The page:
The other day my fiancée and I were discussing personalization technologies. I know; this doesn't sound like romantic couples conversation. But she is a computer scientist who works on technologies for disabled users, so the topic of predictive algorithms has a troubling tendency to creep into the dinner banter. I was describing some personalized news services that were starting to emerge here and there, and she seemed unimpressed.
Then I demonstrated the Google TV system we have been testing here in the home labs, which lets us use a drop-down search box to query the 1000 channel grid of the DISH Network. She said, "What I think would be really cool is if the interface could learn what I watch and narrow down the choices. That way I don't have to imagine what would be on but could choose from the shows that I would be most likely to watch."
So I asked her if she would mind having Google pay close attention to her TV viewing habits, or maybe even use that knowledge to feed an ad or two next to the screen or in a video stream. It gave her pause, since she had to consider the equation that with great personalization comes great data transfer. But overall she was OK with it, mainly because of the lure of a triaged TV selection process that was smart enough to keep up with her evolving tastes.
This conversation kept coming to mind at OMMA Behavioral this week. She was reminding me how eager many users are for technology to be genuinely helpful -- and how the issues of privacy and intrusiveness become less troublesome when the consumer sees the value first. But that is not how online targeting technologies really have come at the market. We came up with "targeting" technologies first, and then coated them with rationales to make them more palatable to consumers. The old saw that behavioral targeting gives the user more relevant and less annoying advertising generally is an empty claim, because no user I know can see such a difference -- even as scores of tracking pixels occupy all of their sites. Not surprisingly, technologies that were developed to serve the interests of advertisers and publishers simply have not shown their benefit to users.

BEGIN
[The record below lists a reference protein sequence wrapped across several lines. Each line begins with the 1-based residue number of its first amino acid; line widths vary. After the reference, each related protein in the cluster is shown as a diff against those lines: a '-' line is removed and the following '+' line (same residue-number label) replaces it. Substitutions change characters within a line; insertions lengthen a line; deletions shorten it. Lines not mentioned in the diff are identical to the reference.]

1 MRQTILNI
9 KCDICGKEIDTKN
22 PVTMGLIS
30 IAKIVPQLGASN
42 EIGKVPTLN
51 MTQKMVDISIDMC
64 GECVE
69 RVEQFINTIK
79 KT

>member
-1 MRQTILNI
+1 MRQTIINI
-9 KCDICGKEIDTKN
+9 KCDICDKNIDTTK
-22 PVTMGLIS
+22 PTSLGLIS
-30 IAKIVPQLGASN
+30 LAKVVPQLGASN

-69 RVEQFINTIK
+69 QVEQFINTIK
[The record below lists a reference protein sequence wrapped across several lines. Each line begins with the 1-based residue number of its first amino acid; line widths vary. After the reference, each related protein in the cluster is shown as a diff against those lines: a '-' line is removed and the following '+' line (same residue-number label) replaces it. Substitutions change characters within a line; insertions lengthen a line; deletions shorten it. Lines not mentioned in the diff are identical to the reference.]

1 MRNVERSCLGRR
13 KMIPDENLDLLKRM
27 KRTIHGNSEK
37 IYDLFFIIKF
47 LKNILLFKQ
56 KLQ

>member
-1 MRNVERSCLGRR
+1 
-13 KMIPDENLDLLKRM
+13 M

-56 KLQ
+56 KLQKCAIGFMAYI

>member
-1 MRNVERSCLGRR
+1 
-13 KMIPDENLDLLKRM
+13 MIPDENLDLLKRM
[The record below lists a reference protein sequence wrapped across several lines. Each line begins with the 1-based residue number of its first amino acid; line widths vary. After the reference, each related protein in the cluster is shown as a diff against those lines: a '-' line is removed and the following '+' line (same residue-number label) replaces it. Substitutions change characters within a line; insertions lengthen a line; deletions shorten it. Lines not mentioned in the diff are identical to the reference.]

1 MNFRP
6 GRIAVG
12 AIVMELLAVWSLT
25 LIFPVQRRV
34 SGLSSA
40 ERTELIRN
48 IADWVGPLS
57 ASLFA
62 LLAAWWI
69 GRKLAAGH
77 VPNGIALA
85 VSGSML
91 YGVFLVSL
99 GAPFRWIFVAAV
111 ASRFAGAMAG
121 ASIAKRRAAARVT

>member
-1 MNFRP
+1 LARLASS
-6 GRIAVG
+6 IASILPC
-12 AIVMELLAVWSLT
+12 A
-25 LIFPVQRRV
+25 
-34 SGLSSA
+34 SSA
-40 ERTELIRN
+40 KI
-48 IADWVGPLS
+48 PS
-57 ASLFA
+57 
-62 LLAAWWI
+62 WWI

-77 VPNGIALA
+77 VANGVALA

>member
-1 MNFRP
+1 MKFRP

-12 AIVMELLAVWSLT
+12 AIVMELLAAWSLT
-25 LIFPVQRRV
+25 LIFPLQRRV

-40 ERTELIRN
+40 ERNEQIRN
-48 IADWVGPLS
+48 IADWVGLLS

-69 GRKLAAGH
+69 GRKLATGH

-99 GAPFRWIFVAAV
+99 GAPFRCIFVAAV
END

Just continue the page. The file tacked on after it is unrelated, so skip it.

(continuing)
What I found most interesting about the discussions at this week's OMMA Behavioral is how the industry itself is getting this. The conversations were more consumer-proactive and less defensive. It was almost as if the people in the industry were beginning to think about how to have truly productive conversations with consumers about what this technology can do for them.
Starting with Carl Fremont, Digitas' EVP, Global Media Director, I kept detecting (or was it wishful thinking?) a new theme of getting beyond the "science" of behavioral targeting and embracing the real marketing opportunities it offers to understand and relate to consumers. Stop calling this "targeting," Fremont urged. Use the tools to get to know the consumer and what he or she wants. Fremont suggested that this simple turn of thinking, from "targeting" to "relationship building," is not a simple or insignificant thing. I would agree. If you use the digital data first and foremost to create products and services that are genuinely helpful to the consumer, then it turns the conversation about intrusiveness around. You lead with the value and then transparently discuss the cost: an exchange of data.